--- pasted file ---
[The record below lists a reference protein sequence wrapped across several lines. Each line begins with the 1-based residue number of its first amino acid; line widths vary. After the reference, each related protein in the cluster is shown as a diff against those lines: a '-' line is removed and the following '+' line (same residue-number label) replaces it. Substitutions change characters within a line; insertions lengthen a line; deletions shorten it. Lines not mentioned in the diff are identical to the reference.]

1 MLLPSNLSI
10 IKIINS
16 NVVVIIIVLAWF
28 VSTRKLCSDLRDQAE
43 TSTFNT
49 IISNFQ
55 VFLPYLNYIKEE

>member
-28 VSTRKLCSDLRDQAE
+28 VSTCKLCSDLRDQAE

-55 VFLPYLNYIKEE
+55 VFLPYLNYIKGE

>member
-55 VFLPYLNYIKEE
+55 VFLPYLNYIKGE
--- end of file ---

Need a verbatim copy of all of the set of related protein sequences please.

[The record below lists a reference protein sequence wrapped across several lines. Each line begins with the 1-based residue number of its first amino acid; line widths vary. After the reference, each related protein in the cluster is shown as a diff against those lines: a '-' line is removed and the following '+' line (same residue-number label) replaces it. Substitutions change characters within a line; insertions lengthen a line; deletions shorten it. Lines not mentioned in the diff are identical to the reference.]

1 MLLPSNLSI
10 IKIINS
16 NVVVIIIVLAWF
28 VSTRKLCSDLRDQAE
43 TSTFNT
49 IISNFQ
55 VFLPYLNYIKEE

>member
-28 VSTRKLCSDLRDQAE
+28 VSTCKLCSDLRDQAE

-55 VFLPYLNYIKEE
+55 VFLPYLNYIKGE

>member
-55 VFLPYLNYIKEE
+55 VFLPYLNYIKGE